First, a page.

The Newtown Pentacle

Altissima quaeque flumina minimo sono labi

Archive for December 5th, 2019

hidden laboratory

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Don’t get snotty with me, pal.

– photo by Mitch Waxman

The ChristmAstoria season has begun, I do declare. This was noticed this when my neighbor Tomas adorned his house, recently. Colloquially known as “Tom,” Tomas is remarkably detail oriented on the subject of home maintenance, and owns a personal power washer in pursuance of a gum and stains free sidewalk. In a neighborhood of slobs, Tom keeps his immediate vicinity neat and clean, and is quite timely when it comes to rolling out the holiday decorations. He is one of my seasonal bellwethers.

A pet peeve we share is the habit of spitting gobs of phlegm onto the sidewalk as practiced by the local youths. Another one of those “primate dominance display behaviors” which increasingly annoy me, there seems to be a societal fad underway which requires the late adolescence humans to expunge a mucosal charge onto the public way once about every four strides.

– photo by Mitch Waxman

Ptooie! I’ve never been able to get a clear answer out of the medical establishment about exactly what mucus is, other than it is produced by “goblet cells.” I’ve looked into it. Composition wise, snot is about 95% water. The remaining 5% is a variable brew of glycoproteins, proteoglycans, proteins, and DNA. The proteins are what make the stuff sticky, I’m told. Mucus is everywhere inside of the human infestation’s various avatars, and the specific to the respiratory tract stuff is called Phlegm (which, since I’m from Brooklyn, is pronounced literally as “Fleg gumm.” Everybody else says “flemm.”). Once you bark it out, it’s called “Sputum.”

This Phlegm material is conventionally “snot” and it acts as a filtering mechanism for the respiratory system. Contaminants like dust, pollen, and smoke particles get caught up in it, as do infectious biota. When you hawk a loogie out, it’s carrying these active bacterial and viral agents along with it. As the goober dries up on the pavement, these microbes and contaminants are then carried off into the the air column. That’s where the “spit every four steps” fad crosses over into a public health issue.

If you’re like me, as soon as the weather turns cold, the spigot starts running on the snot cannon in the middle of your face, and you’ve got a constantly runny nose. I’ve always got a pocket full of tissues with me, but many do not. These unprepared souls will often use a finger to close off one nostril and then exhale powerfully through the other, causing a rifle shot of sputum to rocket forth. It’s lovely.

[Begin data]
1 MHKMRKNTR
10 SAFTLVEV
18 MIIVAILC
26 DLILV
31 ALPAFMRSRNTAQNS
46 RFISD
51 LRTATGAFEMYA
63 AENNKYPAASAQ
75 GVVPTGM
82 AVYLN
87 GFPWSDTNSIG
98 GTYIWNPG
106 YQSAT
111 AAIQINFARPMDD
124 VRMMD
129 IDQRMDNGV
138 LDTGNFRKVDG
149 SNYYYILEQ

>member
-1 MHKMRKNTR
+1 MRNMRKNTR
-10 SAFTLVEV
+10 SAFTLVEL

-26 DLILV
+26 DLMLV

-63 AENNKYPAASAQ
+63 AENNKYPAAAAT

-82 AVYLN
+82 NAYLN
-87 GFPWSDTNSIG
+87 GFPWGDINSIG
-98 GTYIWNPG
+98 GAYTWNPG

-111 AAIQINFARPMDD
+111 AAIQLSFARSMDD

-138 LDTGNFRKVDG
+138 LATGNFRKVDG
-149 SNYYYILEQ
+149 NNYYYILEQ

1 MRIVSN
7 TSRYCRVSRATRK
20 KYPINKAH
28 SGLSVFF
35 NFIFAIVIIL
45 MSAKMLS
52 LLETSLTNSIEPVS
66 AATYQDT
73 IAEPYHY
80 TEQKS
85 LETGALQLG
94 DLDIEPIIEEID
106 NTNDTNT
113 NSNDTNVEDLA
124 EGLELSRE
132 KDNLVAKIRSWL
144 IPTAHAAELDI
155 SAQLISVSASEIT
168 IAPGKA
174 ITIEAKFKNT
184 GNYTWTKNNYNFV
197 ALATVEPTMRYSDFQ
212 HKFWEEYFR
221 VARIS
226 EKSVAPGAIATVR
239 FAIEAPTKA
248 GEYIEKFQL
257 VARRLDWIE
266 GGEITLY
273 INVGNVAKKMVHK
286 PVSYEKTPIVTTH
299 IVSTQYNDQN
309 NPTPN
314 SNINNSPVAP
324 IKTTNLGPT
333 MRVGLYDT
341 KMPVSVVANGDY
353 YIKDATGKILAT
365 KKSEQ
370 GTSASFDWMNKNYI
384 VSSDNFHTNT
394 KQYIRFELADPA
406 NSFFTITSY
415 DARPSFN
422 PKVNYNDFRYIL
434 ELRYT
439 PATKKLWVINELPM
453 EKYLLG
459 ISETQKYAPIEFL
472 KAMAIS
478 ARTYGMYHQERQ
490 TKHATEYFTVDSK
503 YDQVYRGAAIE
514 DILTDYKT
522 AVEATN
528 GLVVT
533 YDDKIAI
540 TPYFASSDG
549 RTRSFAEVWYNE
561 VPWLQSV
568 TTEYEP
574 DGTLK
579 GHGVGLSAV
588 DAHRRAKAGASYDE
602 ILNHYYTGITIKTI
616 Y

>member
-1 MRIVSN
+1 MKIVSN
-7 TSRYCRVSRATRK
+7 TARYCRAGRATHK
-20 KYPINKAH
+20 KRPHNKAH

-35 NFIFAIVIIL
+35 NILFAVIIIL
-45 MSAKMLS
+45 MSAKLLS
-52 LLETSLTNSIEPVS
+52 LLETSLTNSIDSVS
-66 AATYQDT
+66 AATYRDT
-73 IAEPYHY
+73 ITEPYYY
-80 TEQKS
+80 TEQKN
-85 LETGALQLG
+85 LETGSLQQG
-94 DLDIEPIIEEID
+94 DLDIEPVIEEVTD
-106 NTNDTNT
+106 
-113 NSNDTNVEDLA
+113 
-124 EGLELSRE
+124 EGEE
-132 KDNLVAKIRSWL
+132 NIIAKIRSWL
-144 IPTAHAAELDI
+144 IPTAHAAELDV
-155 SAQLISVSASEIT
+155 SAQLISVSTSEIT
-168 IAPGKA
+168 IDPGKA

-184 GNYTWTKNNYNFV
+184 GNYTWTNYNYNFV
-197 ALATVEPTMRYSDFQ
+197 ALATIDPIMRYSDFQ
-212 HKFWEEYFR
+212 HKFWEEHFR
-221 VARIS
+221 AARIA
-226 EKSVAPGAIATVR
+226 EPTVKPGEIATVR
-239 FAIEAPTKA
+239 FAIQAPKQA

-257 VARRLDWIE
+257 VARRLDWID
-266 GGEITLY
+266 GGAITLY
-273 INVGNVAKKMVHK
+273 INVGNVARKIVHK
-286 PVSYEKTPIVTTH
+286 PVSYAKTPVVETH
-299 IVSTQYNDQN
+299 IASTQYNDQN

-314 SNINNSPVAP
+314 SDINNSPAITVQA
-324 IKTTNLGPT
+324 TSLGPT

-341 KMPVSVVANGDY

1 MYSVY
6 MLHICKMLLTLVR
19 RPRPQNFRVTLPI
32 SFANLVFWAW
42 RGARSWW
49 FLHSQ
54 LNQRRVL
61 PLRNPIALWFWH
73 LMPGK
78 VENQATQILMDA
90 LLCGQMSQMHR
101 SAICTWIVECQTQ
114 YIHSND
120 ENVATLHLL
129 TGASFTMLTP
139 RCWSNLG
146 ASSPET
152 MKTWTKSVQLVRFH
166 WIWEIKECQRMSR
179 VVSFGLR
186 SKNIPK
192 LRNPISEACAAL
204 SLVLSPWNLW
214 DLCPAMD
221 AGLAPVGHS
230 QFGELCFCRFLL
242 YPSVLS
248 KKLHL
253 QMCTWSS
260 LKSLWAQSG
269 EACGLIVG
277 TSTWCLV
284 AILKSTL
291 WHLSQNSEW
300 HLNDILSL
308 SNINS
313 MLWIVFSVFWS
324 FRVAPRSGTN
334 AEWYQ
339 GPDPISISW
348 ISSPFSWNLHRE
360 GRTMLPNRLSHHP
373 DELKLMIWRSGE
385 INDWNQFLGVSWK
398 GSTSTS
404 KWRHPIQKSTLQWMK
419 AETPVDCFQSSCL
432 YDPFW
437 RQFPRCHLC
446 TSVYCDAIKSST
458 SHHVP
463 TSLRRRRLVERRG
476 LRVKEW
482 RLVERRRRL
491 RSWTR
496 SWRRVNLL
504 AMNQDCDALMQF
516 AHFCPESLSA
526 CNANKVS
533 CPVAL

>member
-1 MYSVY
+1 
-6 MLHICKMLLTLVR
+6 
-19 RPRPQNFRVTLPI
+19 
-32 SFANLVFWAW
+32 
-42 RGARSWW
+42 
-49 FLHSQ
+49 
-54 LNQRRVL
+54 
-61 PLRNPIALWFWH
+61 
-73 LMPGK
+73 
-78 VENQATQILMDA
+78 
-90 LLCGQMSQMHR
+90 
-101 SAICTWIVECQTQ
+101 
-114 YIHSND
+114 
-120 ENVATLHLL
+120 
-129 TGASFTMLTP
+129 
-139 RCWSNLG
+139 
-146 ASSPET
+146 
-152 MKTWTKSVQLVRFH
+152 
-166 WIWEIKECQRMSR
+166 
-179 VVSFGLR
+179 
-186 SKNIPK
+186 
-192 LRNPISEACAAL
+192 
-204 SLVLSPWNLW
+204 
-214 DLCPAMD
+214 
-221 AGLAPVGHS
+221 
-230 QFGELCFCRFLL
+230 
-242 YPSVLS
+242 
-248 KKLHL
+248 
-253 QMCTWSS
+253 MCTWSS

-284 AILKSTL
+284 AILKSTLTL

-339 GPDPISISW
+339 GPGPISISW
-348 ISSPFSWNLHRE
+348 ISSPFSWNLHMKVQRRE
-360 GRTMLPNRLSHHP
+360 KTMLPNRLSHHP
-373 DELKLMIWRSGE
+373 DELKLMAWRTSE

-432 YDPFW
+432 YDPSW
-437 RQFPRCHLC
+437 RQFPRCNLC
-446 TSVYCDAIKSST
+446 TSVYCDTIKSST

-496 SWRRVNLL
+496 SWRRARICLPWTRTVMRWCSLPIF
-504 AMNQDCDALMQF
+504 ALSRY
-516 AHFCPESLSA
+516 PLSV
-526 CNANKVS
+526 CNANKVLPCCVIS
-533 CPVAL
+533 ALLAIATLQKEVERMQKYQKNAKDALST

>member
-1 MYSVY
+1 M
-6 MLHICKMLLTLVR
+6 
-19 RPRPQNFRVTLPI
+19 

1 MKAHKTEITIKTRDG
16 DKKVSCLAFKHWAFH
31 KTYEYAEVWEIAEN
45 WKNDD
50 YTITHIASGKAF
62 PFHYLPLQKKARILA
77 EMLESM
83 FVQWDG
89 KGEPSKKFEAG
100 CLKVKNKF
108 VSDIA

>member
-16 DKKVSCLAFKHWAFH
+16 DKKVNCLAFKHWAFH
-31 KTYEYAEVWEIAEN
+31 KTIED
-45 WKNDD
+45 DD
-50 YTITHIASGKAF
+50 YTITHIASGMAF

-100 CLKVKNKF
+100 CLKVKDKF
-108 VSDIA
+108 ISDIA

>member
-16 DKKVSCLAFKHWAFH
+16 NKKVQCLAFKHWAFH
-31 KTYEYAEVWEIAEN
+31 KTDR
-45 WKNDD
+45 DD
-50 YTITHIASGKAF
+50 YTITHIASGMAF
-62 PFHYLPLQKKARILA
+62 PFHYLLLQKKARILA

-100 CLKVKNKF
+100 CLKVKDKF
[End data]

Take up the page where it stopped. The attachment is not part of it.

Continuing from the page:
– photo by Mitch Waxman

Such behaviors are why I try not to touch any public surfaces in NYC during the winter months. This year, in particular, I’ve instituted a new policy which has been hard to enforce as it disobeys several of those “primate display behaviors” mentioned above.

I’m avoiding hand shaking entirely, and when the greeting dance requires touching somebody, I’m trying to do it with a clothed part of my body – the elbow, for instance. Why anyone would wish to touch one such as myself is beyond me, frankly, but just the other night I was touched by multiple people in these greeting gestures and one of my friends actually snuck behind me and gave me a hug and kissed the side of my head for some reason.

Keep your epithelials to your self, bro.

“follow” me on Twitter- @newtownpentacle

Come on a tour!

With Atlas ObscuraInfrastructure Creek! My favorite walking tour to conduct, and in a group limited to just twelve people! December 14th, 1:30-3:30 p.m.

Click here for more information and tickets!

Buy a book!

In the Shadows at Newtown Creek,” an 88 page softcover 8.5×11 magazine format photo book by Mitch Waxman, is now on sale at for $30.

Written by Mitch Waxman

December 5, 2019 at 11:00 am

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